Monday 5 July 2010

Spiritual Self Looks Beyond (1976) Norval Morrisseau

Spiritual Self Looks Beyond
Norval Morrisseau
1976, acrylic on canvass, 48" x 36"


I'm guessing that when the 2010 Vancouver/Whistler Winter Olympics finally roll around in two years there's going to be lots of references to Aboriginal culture. Lots of dancing, drumming, native dress, references to aboriginal creation myths during the opening ceremonies; some elders will be brought in to bless the proceedings, that kind of thing. You can already see them using an Inuksuk (those Inuit 'rock piles') as one of their official icons. And as it should be. I have no problem with it, in fact I'm all for it. Like Australians we post-centennial, post-modern Canadians like to reach back to the deep time or the dream time when it comes time to show our face to the world. How real we are. The indigenous art. What inspired up and out from the land before the blight of colonialism. See, "we" are as ancient as everybody else. As old as Europe. I suppose its a kind of progress really, but a large dose of irony might still be necessary amidst all our mutual, terribly official self-congratulation.

Residential schools aside - check out Bill Reid on the twenty dollar bill. Bill Reid at the Vancouver airport. And my personal favourite, Bill Reid at the Canadian Embassy in Washington.

Many a Canadian white boy and girl has ventured forth into the bush, however clumsily, trying to catch a whiff of the spirits. Going deep, getting back, oh yeah - getting real. Going back to the earth, because as the late, great Canadian poet Gwendolyn MacEwen once wrote: "No one invited us here."

But I wonder if any "Canadian" (and yes, in the context of this post I do feel the need to put that word in quotation marks) ever saw this 'real spirit' behind the surface of what we now call Canada better and more vibrantly than the recently, dearly departed Norval Morrisseau. His paintings were literally churning from the inside out. Skeletal and skeletons. Often called "x-ray". People within animals and animals within people and animals within animals within people covered in flowers riding on a fish, and all of it singing in the most glorious colour. And so out there and dangerous, freaky, hallucinogenic, tripping the bounds of sanity, and erotic. And inspired by sacred, ancient aboriginal myth.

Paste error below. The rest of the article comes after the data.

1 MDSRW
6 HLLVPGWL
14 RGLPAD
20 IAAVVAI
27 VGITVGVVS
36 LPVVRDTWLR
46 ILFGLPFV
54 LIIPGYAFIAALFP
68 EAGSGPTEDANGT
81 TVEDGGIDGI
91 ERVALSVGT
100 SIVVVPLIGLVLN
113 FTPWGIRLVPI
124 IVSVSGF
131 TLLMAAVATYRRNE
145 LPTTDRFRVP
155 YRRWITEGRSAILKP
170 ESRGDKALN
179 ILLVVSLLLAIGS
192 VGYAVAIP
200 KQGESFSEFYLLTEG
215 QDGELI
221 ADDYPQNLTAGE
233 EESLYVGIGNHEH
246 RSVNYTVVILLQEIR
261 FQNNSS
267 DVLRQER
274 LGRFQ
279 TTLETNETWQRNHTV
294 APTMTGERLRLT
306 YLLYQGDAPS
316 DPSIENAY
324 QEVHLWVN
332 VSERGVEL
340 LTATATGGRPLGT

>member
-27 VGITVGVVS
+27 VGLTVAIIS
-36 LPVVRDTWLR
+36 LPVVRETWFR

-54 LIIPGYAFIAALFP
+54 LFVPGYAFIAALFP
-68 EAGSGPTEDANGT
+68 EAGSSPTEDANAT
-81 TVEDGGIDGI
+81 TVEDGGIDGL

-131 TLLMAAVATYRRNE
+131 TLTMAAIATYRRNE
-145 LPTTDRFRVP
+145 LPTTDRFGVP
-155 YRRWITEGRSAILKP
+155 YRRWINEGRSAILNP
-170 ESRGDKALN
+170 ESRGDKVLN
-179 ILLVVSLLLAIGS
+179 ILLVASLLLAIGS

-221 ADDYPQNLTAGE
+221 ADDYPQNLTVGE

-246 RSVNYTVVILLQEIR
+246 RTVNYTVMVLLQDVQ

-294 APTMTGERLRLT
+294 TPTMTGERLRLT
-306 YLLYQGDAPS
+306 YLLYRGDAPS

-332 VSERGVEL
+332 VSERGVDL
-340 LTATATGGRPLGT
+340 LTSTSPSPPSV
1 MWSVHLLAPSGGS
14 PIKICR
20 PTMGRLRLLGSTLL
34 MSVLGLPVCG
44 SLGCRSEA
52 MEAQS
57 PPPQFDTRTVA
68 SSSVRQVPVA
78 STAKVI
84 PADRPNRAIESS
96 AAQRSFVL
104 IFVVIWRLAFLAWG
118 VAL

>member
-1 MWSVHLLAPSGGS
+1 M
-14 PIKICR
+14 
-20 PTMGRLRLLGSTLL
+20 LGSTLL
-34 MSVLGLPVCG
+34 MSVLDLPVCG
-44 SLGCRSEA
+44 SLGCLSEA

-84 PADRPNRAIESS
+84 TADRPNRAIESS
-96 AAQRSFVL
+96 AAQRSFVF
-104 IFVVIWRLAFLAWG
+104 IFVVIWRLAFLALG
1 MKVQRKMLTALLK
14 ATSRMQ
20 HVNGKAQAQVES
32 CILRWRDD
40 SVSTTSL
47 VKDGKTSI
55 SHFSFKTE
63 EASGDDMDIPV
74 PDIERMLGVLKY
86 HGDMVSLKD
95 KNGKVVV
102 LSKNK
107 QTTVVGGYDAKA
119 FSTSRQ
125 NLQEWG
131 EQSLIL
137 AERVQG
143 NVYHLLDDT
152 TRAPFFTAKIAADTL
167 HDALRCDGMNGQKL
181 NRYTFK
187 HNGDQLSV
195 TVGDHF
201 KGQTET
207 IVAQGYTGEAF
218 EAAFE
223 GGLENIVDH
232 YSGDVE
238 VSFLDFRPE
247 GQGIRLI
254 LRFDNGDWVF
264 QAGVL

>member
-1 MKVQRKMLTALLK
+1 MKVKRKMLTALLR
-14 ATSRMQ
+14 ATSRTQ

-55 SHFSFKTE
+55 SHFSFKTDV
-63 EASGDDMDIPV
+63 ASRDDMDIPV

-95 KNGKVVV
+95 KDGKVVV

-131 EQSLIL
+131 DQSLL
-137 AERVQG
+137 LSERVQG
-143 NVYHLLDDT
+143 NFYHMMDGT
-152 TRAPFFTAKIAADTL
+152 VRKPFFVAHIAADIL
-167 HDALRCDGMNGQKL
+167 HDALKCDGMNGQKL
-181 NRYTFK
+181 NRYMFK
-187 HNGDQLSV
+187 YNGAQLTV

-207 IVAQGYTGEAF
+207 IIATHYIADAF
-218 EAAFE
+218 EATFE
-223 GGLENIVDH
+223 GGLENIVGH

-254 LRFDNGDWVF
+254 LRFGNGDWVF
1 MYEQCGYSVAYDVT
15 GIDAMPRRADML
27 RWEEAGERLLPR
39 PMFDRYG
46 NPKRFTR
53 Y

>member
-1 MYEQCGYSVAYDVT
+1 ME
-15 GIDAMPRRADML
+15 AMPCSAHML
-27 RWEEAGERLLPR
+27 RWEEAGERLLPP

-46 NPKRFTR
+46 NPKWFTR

"Why am I alive?"he said in a 1991 interview with The Toronto Star. "To heal you guys who are more screwed up than I am. How can I heal you? With color. These are the colors you dreamt about one night."

I've adored his work for years, before I ever knew his name or even knew who the heck he was. I bought my first Norval Morrisseau print a few years back at some poster sale in Hamilton and I remember riding the GO bus back into Toronto with the thing spread out on my lap for the whole trip, taking it in grinning ear to ear, just dazzled. And that was just a print. A poster. I tacked it to my kitchen wall and it made me happy every time I looked at it.

If anyone was the God Father of the Renaissance of Aboriginal Art and Culture that has ultimately made Canada a much humbler, more honest, better and yes more beautiful place, it had to be him. And at its heart the work was a profound movement for justice. That which cannot be denied.

Marc Chagall famously compared him to Picasso.
Keep your Group of Seven's, sure.
But Norval Morrisseau was the Best Canadian Painter Ever.

Reid Neufeld
Global Health Nexus

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